Haeckel, Ernst. 1868c. Natürliche Schöpfungsgeschichte. Gemeinverständliche wissenschaftliche Vorträge über die Entwickelungslehre im Allgemeinen und diejenige von Darwin, Goethe und Lamarck, im Besonderen über die Anwendung derselben auf den Ursprung des Menschen und andere damit zusammenhangende Grundfragen der Naturwissenschaft. Berlin: Georg Reimer.

Haeckel, Ernst. 1879f. Natürliche Schöpfungsgeschichte. Gemeinverständliche wissenschaftliche Vorträge über die Entwickelungslehre im Allgemeinen und diejenige von Darwin, Goethe und Lamarck im Besonderen. 7th edition. Berlin: Georg Reimer.

Weir, Todd H. 2012 The riddles of monism: an introductory essay. In Monism: science, philosophy, religion, and the history of a worldview, edited by Todd H. Weir. New York and Basingstoke: Palgrave Macmillan.

Translation

From Nicolai Mengden1   2 April 1879

Most esteemed Sir!

Since I experienced for myself a year ago how kindly you fulfill the requests one dares make to you, as you did not refuse to send me your honoured autograph, I now venture to approach you yet again with an immodest request, which I implore you to fulfill.2

I have read quite a bit in your writing, which I as a 17-year-old person naturally did not understand, and through Haeckel’s statement “developmental history is the true path to knowledge” and through his “natürliche Schöpfungsgeschichte, and from the talk of many who surely are unable to understand you, I became very muddled, doubt began to grow in me, and as a result I make bold to ask you whether a god can exist for a true believer in your theory, or whether one must choose between your theory and a belief in God, and whether those who believe in your theory can and must also believe in God?3

I am quite aware that my request is very presumptuous and nevertheless I pray you are willing to respond.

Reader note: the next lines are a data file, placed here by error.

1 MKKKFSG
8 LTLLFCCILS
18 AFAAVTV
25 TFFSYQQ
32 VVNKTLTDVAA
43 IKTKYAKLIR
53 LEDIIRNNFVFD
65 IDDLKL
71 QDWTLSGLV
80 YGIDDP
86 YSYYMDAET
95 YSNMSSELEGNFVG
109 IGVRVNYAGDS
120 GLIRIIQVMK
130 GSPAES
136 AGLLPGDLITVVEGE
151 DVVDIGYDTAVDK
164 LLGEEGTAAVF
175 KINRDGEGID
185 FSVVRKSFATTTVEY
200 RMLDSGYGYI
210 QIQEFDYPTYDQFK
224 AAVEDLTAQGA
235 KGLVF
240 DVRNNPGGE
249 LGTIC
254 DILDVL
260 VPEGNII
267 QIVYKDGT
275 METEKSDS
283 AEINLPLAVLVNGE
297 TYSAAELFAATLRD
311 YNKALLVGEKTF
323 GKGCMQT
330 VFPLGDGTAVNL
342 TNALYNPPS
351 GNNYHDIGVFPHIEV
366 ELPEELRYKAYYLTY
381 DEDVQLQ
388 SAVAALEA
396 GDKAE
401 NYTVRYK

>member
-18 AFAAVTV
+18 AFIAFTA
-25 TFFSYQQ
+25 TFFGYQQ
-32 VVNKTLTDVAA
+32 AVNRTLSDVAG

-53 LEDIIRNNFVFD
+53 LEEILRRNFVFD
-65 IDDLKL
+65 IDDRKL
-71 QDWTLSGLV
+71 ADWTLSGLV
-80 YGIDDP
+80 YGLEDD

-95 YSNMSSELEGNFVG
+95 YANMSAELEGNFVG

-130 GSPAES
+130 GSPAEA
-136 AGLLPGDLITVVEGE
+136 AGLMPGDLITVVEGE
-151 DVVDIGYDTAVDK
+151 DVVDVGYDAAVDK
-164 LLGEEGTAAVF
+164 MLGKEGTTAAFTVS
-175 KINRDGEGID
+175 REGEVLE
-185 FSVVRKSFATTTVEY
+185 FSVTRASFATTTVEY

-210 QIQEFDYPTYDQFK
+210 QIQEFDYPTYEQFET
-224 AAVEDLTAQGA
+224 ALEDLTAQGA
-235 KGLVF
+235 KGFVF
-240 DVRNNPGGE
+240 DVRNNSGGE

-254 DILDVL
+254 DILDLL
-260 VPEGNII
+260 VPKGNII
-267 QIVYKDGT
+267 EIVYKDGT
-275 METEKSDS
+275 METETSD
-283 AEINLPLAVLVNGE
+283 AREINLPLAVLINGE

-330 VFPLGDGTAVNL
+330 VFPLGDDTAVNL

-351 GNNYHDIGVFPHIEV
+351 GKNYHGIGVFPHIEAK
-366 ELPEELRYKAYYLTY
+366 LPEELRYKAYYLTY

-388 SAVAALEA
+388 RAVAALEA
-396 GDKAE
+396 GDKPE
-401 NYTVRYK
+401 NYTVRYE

However, I have resolved to act in accordance with your advice, in order to follow what you tell me absolutely.

Should you find my question impudent and prefer not to respond, I ask you at least to forgive me. I wanted truth and since I knew no-one except you who could advise me I dared to make this request.

With the assurance of my greatest respect | Yours gratefully devoted | N. Mengden

Dresden 2 IIII. 79.

P.S. Since it was not possible to obtain English stamps I beg you to send the reply unfranked, for it would then be more certain to reach me.

Footnotes

For a transcription of this letter in its original German and a contemporary translation, see p. QQQQ.
Neither Mengden’s earlier letter nor CD’s reply have been found. Mengden corresponded with Francis Darwin after CD’s death and mentioned these earlier letters, noting he had written in early 1878 and received CD’s reply, dated 7 February 1878, eight days later (letter from Nicolai Mengden to Francis Darwin, June 1882; DAR 139.12: 14).
The source of the quotation from Ernst Haeckel has not been identified. Haeckel’s popular book Natürliche Schöpfungsgeschichte (Natural history of creation; Haeckel 1868) had been through seven editions, the most recent published in 1879 (Haeckel 1879f). As an alternative to church-based religions, Haeckel proposed a monistic natural religion, which he referred to as the religion of the future (Haeckel 1879, pp. 681–2; for more on the development of Haeckel’s monism, see T. H. Weir 2012).

Bibliography

Haeckel, Ernst. 1868c. Natürliche Schöpfungsgeschichte. Gemeinverständliche wissenschaftliche Vorträge über die Entwickelungslehre im Allgemeinen und diejenige von Darwin, Goethe und Lamarck, im Besonderen über die Anwendung derselben auf den Ursprung des Menschen und andere damit zusammenhangende Grundfragen der Naturwissenschaft. Berlin: Georg Reimer.

Haeckel, Ernst. 1879f. Natürliche Schöpfungsgeschichte. Gemeinverständliche wissenschaftliche Vorträge über die Entwickelungslehre im Allgemeinen und diejenige von Darwin, Goethe und Lamarck im Besonderen. 7th edition. Berlin: Georg Reimer.

Weir, Todd H. 2012 The riddles of monism: an introductory essay. In Monism: science, philosophy, religion, and the history of a worldview, edited by Todd H. Weir. New York and Basingstoke: Palgrave Macmillan.

Summary

NvM is 17 years old. Confused by reading CD’s works and Ernst Haeckel’s Natürliche Schöpfungsgeschichte [1868]. Can a believer in CD’s theory believe in God?

Letter details

Letter no.
DCP-LETT-11971
From
Nicolai Mengden, Baron von Mengden
To
Charles Robert Darwin
Sent from
Dresden
Source of text
DAR 171: 151
Physical description
3pp (German) †, trans 3pp

Please cite as

Darwin Correspondence Project, “Letter no. 11971,” accessed on 30 May 2020, https://www.darwinproject.ac.uk/letter/DCP-LETT-11971.xml

letter